This issue usually arises from candle wax that is exposed to temperature fluctuations or sunlight. However, it can happen to candles that have been stored in perfectly stable temperatures.

The good news is you can help reduce the occurrence of this problem by preheating your jars before pouring your candle wax.

Reduce Air Bubbles

Air bubbles are another common problem when it comes to making candles. This problem is most common if you pour at too low a temperature or if you were stirring the candle wax too vigorously.

If you have poured candles in jars before you’ve probably seen the air bubbles along the sides of the jar when you first pour the wax. These bubbles can also be in the rest of the wax and can cause problems when the candle is burning.

When you’ve preheated the candle jar it prevents the wax from hardening while the bubbles are still floating to the top. In addition to warming your containers, it is also beneficial to tap on the sides of the jar to knock those bubbles loose.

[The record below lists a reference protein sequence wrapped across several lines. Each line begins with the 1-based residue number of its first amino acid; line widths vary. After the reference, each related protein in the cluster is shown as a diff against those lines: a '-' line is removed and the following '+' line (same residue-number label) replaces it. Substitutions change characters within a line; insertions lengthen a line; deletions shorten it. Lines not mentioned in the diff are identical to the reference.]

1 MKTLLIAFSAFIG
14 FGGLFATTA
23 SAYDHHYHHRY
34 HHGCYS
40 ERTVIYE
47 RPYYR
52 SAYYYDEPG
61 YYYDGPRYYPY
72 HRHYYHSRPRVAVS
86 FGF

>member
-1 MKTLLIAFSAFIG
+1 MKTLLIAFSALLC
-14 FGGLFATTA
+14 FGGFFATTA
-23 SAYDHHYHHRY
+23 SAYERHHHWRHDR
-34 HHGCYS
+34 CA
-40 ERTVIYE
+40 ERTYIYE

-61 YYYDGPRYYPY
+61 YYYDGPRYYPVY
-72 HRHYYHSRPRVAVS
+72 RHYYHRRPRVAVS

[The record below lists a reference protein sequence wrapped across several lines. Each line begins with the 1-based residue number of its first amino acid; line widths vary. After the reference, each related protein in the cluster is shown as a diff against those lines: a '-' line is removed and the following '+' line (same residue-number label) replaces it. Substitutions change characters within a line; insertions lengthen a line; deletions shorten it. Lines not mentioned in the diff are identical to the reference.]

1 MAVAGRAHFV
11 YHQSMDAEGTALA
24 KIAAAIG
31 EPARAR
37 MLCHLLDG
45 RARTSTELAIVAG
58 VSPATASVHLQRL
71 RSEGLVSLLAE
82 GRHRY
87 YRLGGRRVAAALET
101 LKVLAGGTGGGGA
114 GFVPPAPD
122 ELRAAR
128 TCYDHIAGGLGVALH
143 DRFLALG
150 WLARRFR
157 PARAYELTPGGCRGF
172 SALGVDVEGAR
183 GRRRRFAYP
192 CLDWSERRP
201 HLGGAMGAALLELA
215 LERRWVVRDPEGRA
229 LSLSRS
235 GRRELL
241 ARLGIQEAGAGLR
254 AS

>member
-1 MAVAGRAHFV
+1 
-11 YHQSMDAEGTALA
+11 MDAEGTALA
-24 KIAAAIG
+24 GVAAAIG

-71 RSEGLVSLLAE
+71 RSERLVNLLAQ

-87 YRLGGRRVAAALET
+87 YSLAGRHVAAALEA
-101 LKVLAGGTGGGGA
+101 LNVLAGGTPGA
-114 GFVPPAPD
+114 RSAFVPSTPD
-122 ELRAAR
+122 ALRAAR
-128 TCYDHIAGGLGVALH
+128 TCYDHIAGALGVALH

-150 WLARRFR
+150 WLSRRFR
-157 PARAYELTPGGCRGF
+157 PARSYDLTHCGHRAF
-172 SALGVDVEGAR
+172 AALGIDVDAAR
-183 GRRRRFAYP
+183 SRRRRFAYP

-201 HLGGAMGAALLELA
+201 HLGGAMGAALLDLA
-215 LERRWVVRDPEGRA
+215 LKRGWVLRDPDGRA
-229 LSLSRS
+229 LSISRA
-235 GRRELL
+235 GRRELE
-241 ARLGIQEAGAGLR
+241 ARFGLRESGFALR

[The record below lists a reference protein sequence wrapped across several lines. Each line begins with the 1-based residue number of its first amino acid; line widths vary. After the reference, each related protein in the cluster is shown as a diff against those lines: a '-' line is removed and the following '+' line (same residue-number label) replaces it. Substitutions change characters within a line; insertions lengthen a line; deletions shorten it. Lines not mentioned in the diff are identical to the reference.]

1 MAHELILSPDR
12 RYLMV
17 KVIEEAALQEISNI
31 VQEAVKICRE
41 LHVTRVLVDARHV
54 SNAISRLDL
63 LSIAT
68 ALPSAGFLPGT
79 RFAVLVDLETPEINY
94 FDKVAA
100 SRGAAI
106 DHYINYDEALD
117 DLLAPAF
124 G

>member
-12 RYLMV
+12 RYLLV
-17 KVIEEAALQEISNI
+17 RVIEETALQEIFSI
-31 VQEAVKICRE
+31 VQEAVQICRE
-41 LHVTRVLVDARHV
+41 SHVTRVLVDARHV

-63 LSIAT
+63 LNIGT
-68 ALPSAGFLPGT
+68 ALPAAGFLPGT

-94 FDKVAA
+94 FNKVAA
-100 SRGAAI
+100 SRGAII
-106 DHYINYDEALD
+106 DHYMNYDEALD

Reduce Wet Spots

This is the problem you are most likely to prevent by following the suggestions in this article.

Wet spots are the places around the sides or bottoms of your candle jars that make them look wet or gooey. This is caused because the wax doesn’t want to stick to the glass.

These issues are caused by adhesion problems and this is usually due to the temperature differential on the surface of the candle jar, or from oil, dirt, dust, or debris on the insides of the jar.

If you were carrying your jars with your hands, you can get oil off of your fingers on the inside of the glass. Even that can help cause problems with adhesion.

For those reasons, it is important to make sure your jars are clean and preheated before you begin pouring your candle wax.